4x Bomat Courier                               2x Aether Hub

2x Glorybringer                                  4x Canyon Slough

4x Goblin Chainwhirler                    4x Dragonskull Summit

2x Hazoret, the Fervent                    14x Mountain

2x Kari Zev, Skyship Raider             1x Swamp

2x Pia Nalaar                                       Sideboard

2x Rekindling Phoenix                       1x Abrade

4x Scrapheap Scrounger                    3x Chandra’s Defeat

2x Soul-Scar Mage                               1x Doomfall

3x Chandra, Torch of Defiance         4x Duress

2x Abrade                                             2x Insult//Injury

2x Cut//Ribbons                                   3x Magma Spray

2x Heart of Kiran                                1x Swamp

2x Unlicensed Disintegration

Goblin Chainwhirler is currently one of the most dominant cards in Standard and given the amount of aggressive tempo it can provide, it’s not hard to see why. For the low, low cost of 3 mana, you get to deal 1 damage to your opponent and everything they control, and you get a 3/3 with first strike. “But Myles, it’s only 1 damage, how does that help?” Think about all the times that 1 damage has made a real difference. All the creatures in Standard with 1 toughness (there are quite a few in the decklist from the Black segment). All the times one of your opponent’s creatures or planeswalkers have lived through combat where 1 damage would have destroyed them. All the times your opponent lived at 1 life and you just needed ONE MORE DAMAGE TO WIN THE GAME AHHHHH. Ahem. You see my point.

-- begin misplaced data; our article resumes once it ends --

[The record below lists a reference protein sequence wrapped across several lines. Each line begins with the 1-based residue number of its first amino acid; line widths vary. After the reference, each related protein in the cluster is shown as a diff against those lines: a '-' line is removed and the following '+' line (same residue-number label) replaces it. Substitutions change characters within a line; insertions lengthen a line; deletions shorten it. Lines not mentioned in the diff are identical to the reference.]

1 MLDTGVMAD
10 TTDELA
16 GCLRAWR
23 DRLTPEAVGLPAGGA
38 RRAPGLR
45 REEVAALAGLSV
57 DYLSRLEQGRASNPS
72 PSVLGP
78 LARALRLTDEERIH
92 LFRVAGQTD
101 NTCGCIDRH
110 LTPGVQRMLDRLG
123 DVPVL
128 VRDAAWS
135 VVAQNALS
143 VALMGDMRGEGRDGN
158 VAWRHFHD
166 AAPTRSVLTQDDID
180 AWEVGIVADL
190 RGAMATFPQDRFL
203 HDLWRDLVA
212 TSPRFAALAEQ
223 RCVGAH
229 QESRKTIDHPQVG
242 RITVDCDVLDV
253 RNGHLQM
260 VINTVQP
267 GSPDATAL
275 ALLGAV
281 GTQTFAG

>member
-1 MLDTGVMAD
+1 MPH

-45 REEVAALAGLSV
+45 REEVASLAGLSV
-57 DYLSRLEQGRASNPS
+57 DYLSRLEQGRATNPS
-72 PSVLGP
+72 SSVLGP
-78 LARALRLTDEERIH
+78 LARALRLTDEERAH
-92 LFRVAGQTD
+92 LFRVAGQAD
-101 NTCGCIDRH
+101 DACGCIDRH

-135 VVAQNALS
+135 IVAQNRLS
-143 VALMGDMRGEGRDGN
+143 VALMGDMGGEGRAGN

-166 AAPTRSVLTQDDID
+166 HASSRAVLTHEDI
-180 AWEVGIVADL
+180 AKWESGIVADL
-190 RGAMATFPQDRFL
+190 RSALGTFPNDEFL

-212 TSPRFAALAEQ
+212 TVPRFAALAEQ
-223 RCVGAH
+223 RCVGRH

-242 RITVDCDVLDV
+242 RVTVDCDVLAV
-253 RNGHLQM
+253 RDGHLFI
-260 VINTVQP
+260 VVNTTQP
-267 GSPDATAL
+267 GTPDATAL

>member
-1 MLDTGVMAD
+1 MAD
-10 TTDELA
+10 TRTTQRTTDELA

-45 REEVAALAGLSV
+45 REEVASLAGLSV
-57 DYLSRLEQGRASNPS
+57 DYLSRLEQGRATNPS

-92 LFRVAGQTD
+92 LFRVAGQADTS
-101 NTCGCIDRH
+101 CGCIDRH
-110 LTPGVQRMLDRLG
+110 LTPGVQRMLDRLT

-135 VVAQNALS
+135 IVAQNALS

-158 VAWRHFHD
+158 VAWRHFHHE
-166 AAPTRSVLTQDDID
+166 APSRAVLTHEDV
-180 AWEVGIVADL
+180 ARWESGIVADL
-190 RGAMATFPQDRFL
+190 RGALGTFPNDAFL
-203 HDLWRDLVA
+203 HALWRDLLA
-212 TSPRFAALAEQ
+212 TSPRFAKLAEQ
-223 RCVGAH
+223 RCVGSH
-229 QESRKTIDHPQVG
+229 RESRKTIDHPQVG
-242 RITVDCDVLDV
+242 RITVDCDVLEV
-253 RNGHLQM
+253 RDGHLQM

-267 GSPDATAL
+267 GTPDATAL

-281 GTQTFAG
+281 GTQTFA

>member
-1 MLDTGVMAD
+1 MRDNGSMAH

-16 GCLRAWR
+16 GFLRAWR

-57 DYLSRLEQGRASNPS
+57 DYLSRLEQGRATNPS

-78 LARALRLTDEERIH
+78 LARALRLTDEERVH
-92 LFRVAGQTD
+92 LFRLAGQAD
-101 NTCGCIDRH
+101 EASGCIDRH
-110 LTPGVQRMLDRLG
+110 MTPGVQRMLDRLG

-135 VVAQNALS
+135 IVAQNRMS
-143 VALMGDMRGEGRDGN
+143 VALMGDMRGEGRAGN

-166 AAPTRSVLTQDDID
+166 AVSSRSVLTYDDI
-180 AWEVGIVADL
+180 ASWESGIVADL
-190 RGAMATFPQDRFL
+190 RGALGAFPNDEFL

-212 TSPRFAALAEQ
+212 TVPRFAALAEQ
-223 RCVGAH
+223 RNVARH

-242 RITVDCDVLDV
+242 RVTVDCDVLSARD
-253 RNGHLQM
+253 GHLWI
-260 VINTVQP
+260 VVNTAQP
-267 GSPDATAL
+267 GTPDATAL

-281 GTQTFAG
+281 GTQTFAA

This card creates tempo just by forcing your opponent to play a certain way. Maybe they play their cards in a less-than-optimal order just in case a well-timed Goblin Chainwhirler would be too detrimental. Maybe they block in a way that’s not as effective since that one extra damage from a Goblin Chainwhirler played after combat would do some terrible, terrible things to their board state. Between making blocks awkward, limiting decisions, and removing cheap blockers, our chain-wielding friend here is exactly the kind of tempo an aggressive red deck is looking for.